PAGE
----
Microcredit Myths: No Lending Hand for the Poor
Historically, women’s groups and NGOs initiated microcredit programmes at local levels as one component of the development strategy to empower poor women. But nowadays microcredit is no longer a localised activity. For banks and financial institutions, microcredit offers new avenues of profit-making since interest rates range from 20 to 40 per cent and repayment rates are over 90 per cent, far above commercial lending. This economic logic makes the poor more attractive to banks and financial institutions, but not vice-versa. Even agricultural and consumer goods companies have jumped onto the microcredit bandwagon to penetrate rural markets.
In this context, the Microcredit Summit +5 was held in New York recently to take stock of the commitments made at the earlier summit held in 1997, where a target of providing credit to 100 million of the world’s poorest families, particularly women, by 2005 was set.
Attended by more than 3,000 participants from 140 countries, tall claims were made at Summit +5 about how microcredit can alleviate the poverty of half the 1.2 billion people living on $1 per day or less, by 2005.
Despite the global hardsell of microcredit as a panacea for poverty alleviation, its success needs critically to be examined. The most common criterion used for measuring the success of microcredit programmes is the loan repayment rate.
No doubt, the loan repayment rate is very high compared to commercial lending but this does not explain the qualitative impact of such programmes in terms of increasing flows of income, levels of employment and sustainability of businesses.
Since lenders are primarily concerned with repayment of loans, vital issues related to the quality and wider socio-economic impact of such loans have not been given due attention.
Recent impact studies of microcredit programmes run by Grameen Bank in Bangladesh, one of the pioneers of microcredit, reveal that workers and peer group members put pressure on women borrowers for timely repayment, rather than devising a strategy of collective responsibility and borrower empowerment, as originally envisaged by the bank.
Under such pressure, many women borrowers maintain their regular repayment schedules through loan recycling (that is, paying off previous loans by acquiring new ones) which ultimately increases the debt liability of the borrower.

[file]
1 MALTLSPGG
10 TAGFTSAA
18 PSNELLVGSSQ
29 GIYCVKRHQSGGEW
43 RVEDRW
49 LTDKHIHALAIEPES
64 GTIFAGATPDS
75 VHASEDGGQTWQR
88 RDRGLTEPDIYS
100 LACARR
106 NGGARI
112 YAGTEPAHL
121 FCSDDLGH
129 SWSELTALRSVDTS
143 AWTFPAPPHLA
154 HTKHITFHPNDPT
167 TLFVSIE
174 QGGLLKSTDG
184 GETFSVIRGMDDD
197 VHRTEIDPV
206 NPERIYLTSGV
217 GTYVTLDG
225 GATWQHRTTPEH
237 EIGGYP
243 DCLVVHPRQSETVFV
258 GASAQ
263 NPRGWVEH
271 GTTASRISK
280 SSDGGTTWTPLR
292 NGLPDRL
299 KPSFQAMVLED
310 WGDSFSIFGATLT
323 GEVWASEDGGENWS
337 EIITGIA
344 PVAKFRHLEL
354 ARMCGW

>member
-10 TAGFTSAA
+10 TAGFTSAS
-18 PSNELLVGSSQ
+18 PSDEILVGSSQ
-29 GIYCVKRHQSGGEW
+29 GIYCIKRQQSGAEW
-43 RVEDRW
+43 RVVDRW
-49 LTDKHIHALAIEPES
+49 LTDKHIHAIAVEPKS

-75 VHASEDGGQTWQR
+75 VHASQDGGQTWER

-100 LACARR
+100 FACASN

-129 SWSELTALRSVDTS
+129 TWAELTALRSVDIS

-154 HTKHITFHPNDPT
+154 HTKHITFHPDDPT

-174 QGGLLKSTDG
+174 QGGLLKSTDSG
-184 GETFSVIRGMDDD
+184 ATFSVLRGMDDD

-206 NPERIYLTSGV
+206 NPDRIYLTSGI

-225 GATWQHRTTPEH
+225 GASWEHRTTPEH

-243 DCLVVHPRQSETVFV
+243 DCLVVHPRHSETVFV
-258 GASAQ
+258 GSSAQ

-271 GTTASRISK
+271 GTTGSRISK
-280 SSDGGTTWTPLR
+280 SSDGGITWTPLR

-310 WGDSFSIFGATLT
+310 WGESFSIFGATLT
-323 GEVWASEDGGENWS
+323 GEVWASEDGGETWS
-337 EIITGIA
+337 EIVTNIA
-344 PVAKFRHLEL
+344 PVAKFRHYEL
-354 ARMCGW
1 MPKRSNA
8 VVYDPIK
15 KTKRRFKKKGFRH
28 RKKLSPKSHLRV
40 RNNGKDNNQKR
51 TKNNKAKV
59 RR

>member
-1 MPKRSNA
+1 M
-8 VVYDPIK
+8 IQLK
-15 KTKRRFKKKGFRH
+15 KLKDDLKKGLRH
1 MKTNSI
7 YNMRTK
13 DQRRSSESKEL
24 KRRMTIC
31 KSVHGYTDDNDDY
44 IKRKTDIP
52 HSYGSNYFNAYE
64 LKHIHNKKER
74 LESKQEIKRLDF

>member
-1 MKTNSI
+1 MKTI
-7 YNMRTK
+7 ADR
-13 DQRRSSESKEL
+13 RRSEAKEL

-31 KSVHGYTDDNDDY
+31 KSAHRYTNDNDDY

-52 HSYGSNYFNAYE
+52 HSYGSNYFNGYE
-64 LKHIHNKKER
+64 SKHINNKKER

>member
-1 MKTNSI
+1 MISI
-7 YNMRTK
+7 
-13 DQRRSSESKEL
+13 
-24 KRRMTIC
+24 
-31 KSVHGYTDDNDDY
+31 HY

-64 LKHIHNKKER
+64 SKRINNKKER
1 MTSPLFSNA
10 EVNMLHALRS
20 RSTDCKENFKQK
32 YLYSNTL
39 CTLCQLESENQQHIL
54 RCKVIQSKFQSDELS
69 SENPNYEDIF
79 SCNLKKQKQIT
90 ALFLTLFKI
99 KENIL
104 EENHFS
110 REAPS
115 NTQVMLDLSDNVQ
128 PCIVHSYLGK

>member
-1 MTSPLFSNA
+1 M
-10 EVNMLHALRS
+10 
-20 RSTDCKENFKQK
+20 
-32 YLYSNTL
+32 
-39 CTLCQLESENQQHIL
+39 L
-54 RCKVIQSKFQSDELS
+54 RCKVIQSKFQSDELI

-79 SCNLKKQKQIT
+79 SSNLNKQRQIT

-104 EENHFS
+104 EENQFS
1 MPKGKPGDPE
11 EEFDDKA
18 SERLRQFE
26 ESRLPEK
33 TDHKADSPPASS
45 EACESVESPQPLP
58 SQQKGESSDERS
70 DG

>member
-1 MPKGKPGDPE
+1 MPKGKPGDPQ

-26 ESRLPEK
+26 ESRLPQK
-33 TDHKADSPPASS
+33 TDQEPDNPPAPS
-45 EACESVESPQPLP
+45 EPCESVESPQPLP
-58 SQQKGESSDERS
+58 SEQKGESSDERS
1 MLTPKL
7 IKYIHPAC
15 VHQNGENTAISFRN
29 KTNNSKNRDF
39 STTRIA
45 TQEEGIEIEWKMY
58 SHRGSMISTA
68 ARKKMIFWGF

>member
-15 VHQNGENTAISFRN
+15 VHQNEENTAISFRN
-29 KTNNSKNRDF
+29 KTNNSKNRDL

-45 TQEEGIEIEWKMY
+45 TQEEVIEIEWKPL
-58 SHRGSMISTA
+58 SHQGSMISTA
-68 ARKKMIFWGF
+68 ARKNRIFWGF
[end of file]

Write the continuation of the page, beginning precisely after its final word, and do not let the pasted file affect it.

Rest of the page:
The increased debt liability, in turn, aggravates family tension and produces new forms of social dominance and often violence against women borrowers.
Empirical studies reveal that it is not always the poorest of poor women who get the credit. Those with sizeable income and assets often corner the biggest chunk of credit. Further, studies have also reported that much of the credit is used by poor women to meet consumption needs (e.g., food, health, clothing, marriage, festivals, etc) rather than investment in businesses.
The growing dependence of microcredit institutions on donors is a matter for serious concern. There are very few instances where microcredit institutions have become sustainable without the support of donors.
This is despite the fact that most micro-lenders charge relatively higher interest rates, in the range of 12 to 36 per cent. Therefore, a proper regulatory framework under which micro-lenders should function is needed in India and elsewhere.
Advocates of microcredit programmes view poverty as a cash flow problem and seek its solution through credit and income-generation programmes. Poverty, particularly that of women, cannot be defined only in terms of cash flow since it has strong linkages with inequitable distribution of resources, unequal power relations, illiteracy, lower wages, cuts in developmental spending and anti-poor macroeconomic policies that disproportionately affect poor women.
It also needs to be emphasised that microcredit is not a substitute for social sector spending and anti-poverty programmes.
In the rural context, women’s control over and ownership of land can play an important role not only in economic betterment but also in terms of social and political empowerment, as land is a symbol of political power and social status.
Furthermore, microcredit programmes have to be visualised in the context of the new global economic order as liberalisation, privatisation and globalisation policies have led to job losses in the formal sector, decline in social sector spending and growing unemployment.
In this scenario, the last option left for poor women is self-employment, which microcredit aims to promote.
But poor women are placed at a disadvantageous position in the market. How can the products of poor women compete with those of big business and transnational corporations which not only have strong financial backing but also spend millions on advertising, brand-selling and marketing.
Until and unless poor women are provided access to market information, technology, management and marketing skills, their economic ventures will remain uncompetitive.
Since the efficacy of microcredit programmes is not independent of other developmental interventions, it could at best be one of the components of a wider developmental agenda.
Source: Times of India, January 30, 2003.